One can never get enough of bits of information that put a clear perspective on where things are going and what it is we’re holistically trying to accomplish. Case in point, a recent article in Fierce Wireless entitled “Report: Verizon, T-Mobile spending consistently on capex, while AT&T, Sprint hit bumps” (October 13, 2014 | By Phil Goldstein)
In the article it explores the capital expenditure of the two largest carriers in the US; Verizon and AT&T. I want to bring to everyone’s attention the very last paragraph:
[AT&T spokesman Mark Siegel said the company invested $11.8 billion into its wireless and wireline network in the first six months of 2014. He said the carrier confirmed in July that it expects to spend a total of around $21 billion this year on its network. "We can't provide any detail around our third-quarter investment ahead of earnings next week, but this expectation is driven in part by the fact that we've completed our VIP 4G LTE build target to cover more than 300 million people” (42% of the geographic landmass on the United States), he told FierceWireless. "And keep in mind that we do business with hundreds of vendors, and in a capital program as large as ours, our spend with individual vendors varies in the normal course of business. We can't speak to what any individual vendor expects we'll spend with them."]
If that doesn’t give us an eye-full of what we should expect for FirstNet, then I don’t know what will. The article only addresses the capital expenditures (CapEx) here (money needed to spend to do one-time projects or programs such as an upgrade) have nothing to do with the long-term operational expenses (OpEx). The fact is a government-funded approach, with bonds and grants, will not work in this instance. The money is just not there and the taxpayers are consistently becoming a bit perturbed about our spending habits. Let alone we can’t risk the impact on the timeline associated with the upcoming election cycle.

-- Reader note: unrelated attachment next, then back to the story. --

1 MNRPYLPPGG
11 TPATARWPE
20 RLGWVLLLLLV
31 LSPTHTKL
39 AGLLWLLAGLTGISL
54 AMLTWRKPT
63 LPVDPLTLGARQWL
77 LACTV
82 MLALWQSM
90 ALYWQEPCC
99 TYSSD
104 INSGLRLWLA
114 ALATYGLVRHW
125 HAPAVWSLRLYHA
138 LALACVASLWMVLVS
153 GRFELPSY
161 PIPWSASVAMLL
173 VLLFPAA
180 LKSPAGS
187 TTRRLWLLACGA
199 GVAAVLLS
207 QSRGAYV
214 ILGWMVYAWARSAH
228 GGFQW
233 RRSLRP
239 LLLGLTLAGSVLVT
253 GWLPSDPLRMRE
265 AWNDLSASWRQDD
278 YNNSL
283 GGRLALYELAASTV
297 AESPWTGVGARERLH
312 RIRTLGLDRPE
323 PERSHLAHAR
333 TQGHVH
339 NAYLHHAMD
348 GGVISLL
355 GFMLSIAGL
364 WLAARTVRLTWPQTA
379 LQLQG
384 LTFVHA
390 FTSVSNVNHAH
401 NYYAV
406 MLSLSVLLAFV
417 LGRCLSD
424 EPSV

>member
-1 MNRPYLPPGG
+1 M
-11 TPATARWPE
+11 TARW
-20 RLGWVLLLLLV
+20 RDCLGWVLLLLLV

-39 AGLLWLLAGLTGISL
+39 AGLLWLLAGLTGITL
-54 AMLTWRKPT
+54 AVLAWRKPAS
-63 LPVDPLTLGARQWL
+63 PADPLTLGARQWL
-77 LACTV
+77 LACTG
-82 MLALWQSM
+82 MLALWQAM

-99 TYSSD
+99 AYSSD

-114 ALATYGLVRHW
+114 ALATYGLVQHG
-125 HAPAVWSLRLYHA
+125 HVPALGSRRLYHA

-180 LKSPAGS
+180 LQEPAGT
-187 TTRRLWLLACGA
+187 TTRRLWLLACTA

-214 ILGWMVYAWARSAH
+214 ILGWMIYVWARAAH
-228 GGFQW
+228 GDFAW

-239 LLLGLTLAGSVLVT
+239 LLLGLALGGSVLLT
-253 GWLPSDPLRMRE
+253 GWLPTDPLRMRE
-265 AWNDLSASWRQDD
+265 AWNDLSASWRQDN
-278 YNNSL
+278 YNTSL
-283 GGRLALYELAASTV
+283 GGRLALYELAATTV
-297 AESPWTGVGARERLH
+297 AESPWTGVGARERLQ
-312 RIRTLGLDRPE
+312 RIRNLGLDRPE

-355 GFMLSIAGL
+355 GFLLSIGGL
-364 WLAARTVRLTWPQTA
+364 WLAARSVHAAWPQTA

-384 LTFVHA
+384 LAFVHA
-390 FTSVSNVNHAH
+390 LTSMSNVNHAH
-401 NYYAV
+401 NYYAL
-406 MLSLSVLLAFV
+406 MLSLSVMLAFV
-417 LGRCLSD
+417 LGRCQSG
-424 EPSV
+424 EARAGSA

The elections will have an impact on what funding we were already allocated. It will be arduous for anyone to convince everyone else that we need another Federal Organization to build something that should be delivered by private industry. If building a website for Healthcare is any gauge, then we must observe all the red signs. It’s not that the people within the Government are all bad, it just means I wouldn’t expect a Federal Organization to market and deliver a website – that’s not what they do. I also wouldn’t expect a website company to perform as the Federal Government. The National Broadband Network is much larger and definitely more complex and costly than a website. Whatever course we set today could be disastrous for many if not done correctly.
I just completed my response to the RFI advertised by FirstNet and I have to say that the idea to do one holistic national build-out approach is a disaster in waiting. If you use the website for healthcare as a case study you will see that their approach to the market place took a “top-down” approach, just like FirstNet has proposed for its RFP in the future. Had the website been designed bottom up, then things would have turned out drastically different. It would have been manageable with a grounding of lessons learned. In the case of FirstNet I think there may be too many people drinking the cool-aid that just because the Public Safety Broadband Network, once completed will be twice the size of the two largest commercial carriers combined, that we should mirror how we build using their perspective. There are no shortcuts here. We have to start small and build big. Going full-bore at the top level is definitely not how you want to try and build National Public Safety Broadband Network. We have to start locally and build-up. Trying to rope our arms around the whole national solution will be extremely inefficient and succumb to problems, delays and over expenditures, thus wasted tax dollars.